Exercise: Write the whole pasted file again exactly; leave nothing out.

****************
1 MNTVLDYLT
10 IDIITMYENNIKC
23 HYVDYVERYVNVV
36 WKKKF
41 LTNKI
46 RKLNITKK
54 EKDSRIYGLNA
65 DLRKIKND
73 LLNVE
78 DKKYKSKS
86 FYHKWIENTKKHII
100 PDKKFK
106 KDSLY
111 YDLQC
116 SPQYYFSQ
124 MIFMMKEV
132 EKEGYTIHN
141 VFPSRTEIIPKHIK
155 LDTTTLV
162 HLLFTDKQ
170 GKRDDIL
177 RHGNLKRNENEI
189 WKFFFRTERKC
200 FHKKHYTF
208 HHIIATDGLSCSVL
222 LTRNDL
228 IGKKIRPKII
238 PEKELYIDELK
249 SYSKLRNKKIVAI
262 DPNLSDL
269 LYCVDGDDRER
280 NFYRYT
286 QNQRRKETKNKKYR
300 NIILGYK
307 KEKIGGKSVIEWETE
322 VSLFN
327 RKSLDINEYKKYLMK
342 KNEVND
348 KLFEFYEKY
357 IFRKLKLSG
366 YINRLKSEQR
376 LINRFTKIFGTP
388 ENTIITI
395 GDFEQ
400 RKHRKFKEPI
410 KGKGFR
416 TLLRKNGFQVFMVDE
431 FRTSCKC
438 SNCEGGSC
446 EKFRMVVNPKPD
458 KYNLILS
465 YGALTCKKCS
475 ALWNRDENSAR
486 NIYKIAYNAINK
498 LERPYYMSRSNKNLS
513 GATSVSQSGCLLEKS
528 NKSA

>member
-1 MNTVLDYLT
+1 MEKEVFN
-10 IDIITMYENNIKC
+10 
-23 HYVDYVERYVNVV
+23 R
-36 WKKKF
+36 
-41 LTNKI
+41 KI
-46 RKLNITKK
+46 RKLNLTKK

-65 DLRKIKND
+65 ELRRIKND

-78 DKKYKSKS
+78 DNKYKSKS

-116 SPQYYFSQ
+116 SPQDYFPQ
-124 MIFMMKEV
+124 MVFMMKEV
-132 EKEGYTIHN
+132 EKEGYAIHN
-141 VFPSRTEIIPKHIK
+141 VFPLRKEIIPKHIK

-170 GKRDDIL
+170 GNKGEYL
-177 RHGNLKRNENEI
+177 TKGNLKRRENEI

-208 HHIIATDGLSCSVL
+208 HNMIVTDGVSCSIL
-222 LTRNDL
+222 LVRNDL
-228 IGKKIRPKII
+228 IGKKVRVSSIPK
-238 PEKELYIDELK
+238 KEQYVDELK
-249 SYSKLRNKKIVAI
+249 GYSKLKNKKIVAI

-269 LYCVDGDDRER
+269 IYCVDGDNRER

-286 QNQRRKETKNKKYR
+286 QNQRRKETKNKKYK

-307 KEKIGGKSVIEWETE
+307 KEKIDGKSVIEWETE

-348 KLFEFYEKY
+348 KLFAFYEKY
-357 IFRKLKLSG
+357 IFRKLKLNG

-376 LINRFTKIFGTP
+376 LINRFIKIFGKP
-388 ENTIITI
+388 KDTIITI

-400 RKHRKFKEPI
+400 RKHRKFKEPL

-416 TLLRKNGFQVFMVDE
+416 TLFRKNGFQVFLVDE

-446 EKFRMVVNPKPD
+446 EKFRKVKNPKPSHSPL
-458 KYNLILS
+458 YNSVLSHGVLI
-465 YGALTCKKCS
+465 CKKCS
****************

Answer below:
1 MNTVLDYLT
10 IDIITMYENNIKC
23 HYVDYVERYVNVV
36 WKKKF
41 LTNKI
46 RKLNITKK
54 EKDSRIYGLNA
65 DLRKIKND
73 LLNVE
78 DKKYKSKS
86 FYHKWIENTKKHII
100 PDKKFK
106 KDSLY
111 YDLQC
116 SPQYYFSQ
124 MIFMMKEV
132 EKEGYTIHN
141 VFPSRTEIIPKHIK
155 LDTTTLV
162 HLLFTDKQ
170 GKRDDIL
177 RHGNLKRNENEI
189 WKFFFRTERKC
200 FHKKHYTF
208 HHIIATDGLSCSVL
222 LTRNDL
228 IGKKIRPKII
238 PEKELYIDELK
249 SYSKLRNKKIVAI
262 DPNLSDL
269 LYCVDGDDRER
280 NFYRYT
286 QNQRRKETKNKKYR
300 NIILGYK
307 KEKIGGKSVIEWETE
322 VSLFN
327 RKSLDINEYKKYLMK
342 KNEVND
348 KLFEFYEKY
357 IFRKLKLSG
366 YINRLKSEQR
376 LINRFTKIFGTP
388 ENTIITI
395 GDFEQ
400 RKHRKFKEPI
410 KGKGFR
416 TLLRKNGFQVFMVDE
431 FRTSCKC
438 SNCEGGSC
446 EKFRMVVNPKPD
458 KYNLILS
465 YGALTCKKCS
475 ALWNRDENSAR
486 NIYKIAYNAINK
498 LERPYYMSRSNKNLS
513 GATSVSQSGCLLEKS
528 NKSA

>member
-1 MNTVLDYLT
+1 MEKEVFN
-10 IDIITMYENNIKC
+10 
-23 HYVDYVERYVNVV
+23 R
-36 WKKKF
+36 
-41 LTNKI
+41 KI
-46 RKLNITKK
+46 RKLNLTKK

-65 DLRKIKND
+65 ELRRIKND

-78 DKKYKSKS
+78 DNKYKSKS

-116 SPQYYFSQ
+116 SPQDYFPQ
-124 MIFMMKEV
+124 MVFMMKEV
-132 EKEGYTIHN
+132 EKEGYAIHN
-141 VFPSRTEIIPKHIK
+141 VFPLRKEIIPKHIK

-170 GKRDDIL
+170 GNKGEYL
-177 RHGNLKRNENEI
+177 TKGNLKRRENEI

-208 HHIIATDGLSCSVL
+208 HNMIVTDGVSCSIL
-222 LTRNDL
+222 LVRNDL
-228 IGKKIRPKII
+228 IGKKVRVSSIPK
-238 PEKELYIDELK
+238 KEQYVDELK
-249 SYSKLRNKKIVAI
+249 GYSKLKNKKIVAI

-269 LYCVDGDDRER
+269 IYCVDGDNRER

-286 QNQRRKETKNKKYR
+286 QNQRRKETKNKKYK

-307 KEKIGGKSVIEWETE
+307 KEKIDGKSVIEWETE

-348 KLFEFYEKY
+348 KLFAFYEKY
-357 IFRKLKLSG
+357 IFRKLKLNG

-376 LINRFTKIFGTP
+376 LINRFIKIFGKP
-388 ENTIITI
+388 KDTIITI

-400 RKHRKFKEPI
+400 RKHRKFKEPL

-416 TLLRKNGFQVFMVDE
+416 TLFRKNGFQVFLVDE

-446 EKFRMVVNPKPD
+446 EKFRKVKNPKPSHSPL
-458 KYNLILS
+458 YNSVLSHGVLI
-465 YGALTCKKCS
+465 CKKCS